UX Writing

Writing for different startups, lone CEOs, and global corporations helped me to craft copy that’s consistent, helpful, and concise while collaborating with everyone needed to put forth an exceptional product experience.

  • Senior UX writer and team lead at Avast Software
  • First UX writer at ESET, establishing a writing/design process and laying the style guide foundations
  • Design tools: Figma, Adobe XD, Miro, Invision, Sketch
  • Speaker at the UX Writing Conference 2021
Nope, no marketing texts here
Copywriting isn’t UX writing. Here I lay off of
the sales and marketing tactics and focus purely
on helping people easily navigate your app or
site to accomplish what they came to do.
The most common challenges I notice:
  • Inconsistency in word choices
  • Too niche wording, jargon
  • Conficting design and copy
  • Confusing or unhelpful instructions
  • Copywriting
Designers are my allies   

Design and copy go hand in hand. Excellent UX writing thrives off well-thought designs and vice versa. I continuously evaluate the entire user experience while offering strategic solutions to improve it.

What my UX writing looks like:
  • Nailing your onboarding flows to show people how your app works,
    resulting in higher retention rates.

  • Creating useful error messages that don’t just say “Oops, something went wrong” or “A
    technical error occured” without offering an explanation and solution.

  • Writing clear tooltip explanations to give people a more in-depth explanation
    of what a new term means or what a feature really does – without repetition.

  • Having consistent and accurate wording so that we don’t have OK, OKAY, Ok, and ok across the app, lowering your level of professionalism and trustworthiness.

  • Providing helpful instructions to give everyone the full picture of what to do and expect so there are no unwanted surprises – especially when it comes to sensitive information.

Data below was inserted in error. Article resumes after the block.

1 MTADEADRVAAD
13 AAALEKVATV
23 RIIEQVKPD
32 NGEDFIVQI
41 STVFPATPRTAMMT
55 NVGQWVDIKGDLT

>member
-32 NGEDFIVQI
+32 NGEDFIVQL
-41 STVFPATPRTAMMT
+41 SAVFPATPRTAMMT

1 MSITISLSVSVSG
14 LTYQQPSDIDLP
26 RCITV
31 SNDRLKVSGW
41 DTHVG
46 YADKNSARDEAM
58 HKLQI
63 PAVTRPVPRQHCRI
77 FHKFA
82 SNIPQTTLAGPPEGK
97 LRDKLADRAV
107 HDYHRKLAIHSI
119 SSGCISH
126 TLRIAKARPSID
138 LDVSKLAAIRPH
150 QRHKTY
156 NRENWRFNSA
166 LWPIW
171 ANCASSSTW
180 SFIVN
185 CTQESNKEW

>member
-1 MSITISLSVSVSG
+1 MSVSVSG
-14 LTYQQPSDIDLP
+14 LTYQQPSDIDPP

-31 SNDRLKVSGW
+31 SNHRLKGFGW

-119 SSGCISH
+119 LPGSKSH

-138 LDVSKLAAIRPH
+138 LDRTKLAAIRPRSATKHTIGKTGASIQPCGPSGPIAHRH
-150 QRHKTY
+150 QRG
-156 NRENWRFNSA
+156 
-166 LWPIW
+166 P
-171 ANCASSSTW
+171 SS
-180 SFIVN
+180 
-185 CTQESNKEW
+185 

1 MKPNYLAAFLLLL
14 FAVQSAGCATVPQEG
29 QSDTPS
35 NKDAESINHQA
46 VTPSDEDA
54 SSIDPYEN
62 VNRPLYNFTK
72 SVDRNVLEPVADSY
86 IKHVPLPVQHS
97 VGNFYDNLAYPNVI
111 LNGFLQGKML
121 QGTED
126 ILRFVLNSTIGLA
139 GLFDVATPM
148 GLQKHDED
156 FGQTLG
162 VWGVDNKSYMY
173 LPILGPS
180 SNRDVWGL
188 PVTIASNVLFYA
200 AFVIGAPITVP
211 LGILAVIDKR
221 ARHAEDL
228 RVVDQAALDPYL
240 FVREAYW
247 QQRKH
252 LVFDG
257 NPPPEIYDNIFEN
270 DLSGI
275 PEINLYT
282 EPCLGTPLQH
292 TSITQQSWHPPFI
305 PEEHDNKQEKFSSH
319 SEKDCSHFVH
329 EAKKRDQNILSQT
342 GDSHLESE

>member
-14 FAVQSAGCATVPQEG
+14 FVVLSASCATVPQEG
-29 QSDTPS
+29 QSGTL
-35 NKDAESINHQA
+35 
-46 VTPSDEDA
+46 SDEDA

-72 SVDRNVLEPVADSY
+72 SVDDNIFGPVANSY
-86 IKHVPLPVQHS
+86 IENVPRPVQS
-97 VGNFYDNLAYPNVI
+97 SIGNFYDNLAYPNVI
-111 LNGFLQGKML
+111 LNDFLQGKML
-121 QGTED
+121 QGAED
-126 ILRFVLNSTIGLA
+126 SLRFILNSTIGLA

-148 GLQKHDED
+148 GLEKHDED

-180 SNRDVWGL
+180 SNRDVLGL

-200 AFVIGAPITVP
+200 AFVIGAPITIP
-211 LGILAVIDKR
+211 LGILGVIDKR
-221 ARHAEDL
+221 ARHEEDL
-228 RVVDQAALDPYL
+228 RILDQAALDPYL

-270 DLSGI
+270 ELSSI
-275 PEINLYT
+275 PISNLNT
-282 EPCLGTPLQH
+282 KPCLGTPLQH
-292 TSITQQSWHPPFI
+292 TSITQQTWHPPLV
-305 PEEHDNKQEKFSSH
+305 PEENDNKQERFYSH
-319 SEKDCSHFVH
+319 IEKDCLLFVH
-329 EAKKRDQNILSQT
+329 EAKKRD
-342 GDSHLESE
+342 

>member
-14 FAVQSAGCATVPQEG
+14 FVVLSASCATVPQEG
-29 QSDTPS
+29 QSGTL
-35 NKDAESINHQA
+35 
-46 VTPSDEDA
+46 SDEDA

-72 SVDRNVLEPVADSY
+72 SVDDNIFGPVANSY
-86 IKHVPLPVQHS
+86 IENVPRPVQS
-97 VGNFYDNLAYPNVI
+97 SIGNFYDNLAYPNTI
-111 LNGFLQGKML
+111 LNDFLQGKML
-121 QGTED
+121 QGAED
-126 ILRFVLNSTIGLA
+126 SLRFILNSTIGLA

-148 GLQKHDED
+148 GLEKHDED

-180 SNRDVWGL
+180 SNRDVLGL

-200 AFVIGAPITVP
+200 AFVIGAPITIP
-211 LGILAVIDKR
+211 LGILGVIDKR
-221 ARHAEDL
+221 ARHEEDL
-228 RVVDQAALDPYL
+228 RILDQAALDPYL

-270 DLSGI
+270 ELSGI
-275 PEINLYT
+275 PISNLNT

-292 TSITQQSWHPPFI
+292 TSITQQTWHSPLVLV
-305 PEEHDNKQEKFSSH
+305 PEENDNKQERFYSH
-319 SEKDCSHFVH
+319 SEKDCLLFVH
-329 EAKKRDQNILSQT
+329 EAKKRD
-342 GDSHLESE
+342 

My process
Asking a heck ton of questions.

I’ll need to know the ins and outs of your tech and your product. I’ll align with your designers, developers, brand team, researchers and project managers to have the context I need to eliminate gaps for your users.

What tools are we using?

Figma, Invision, Sketch, you name it – the main thing is that we collaborate within the designs themselves to see what the text looks like in its real environment.

What is the goal of this flow?

The main goal has to be clearly stated and understood. How many steps will it take? Could we eliminate or even combine some to make the experience smoother?

Can we test this?

What resources do you have to test? Whether it’s A/B testing, usability interviews, or even Google Trends, let’s back our words with as much data as we can.

UX writing case study

About Project X

This is a browser extension that manages passwords and lets users automatically fill in their credentials across sites.
Our goal was to create a clear and friendly sign up flow. Then we wanted users to easily understand where to link online accounts with us.

  • Easily scannable with a headline.
  • Product name isn’t critical to highlight in header since we’re on the installaton page.
  • Added a loading bar to show visual progress.
  • An onboarding flow where I had to keep in mind that
    most users were new to the crypto scene.
  • Altered the text to be more friendly, inviting, less technical,
    more understandable so users don’t get intimidated.
  • Eliminated a lot of the visual clutter, convinced stakeholders that
    we could display other options at a later stage - right now the focus should just be on
    onboarding them smoothly with clear set up instructions.
Hear what our users mentioned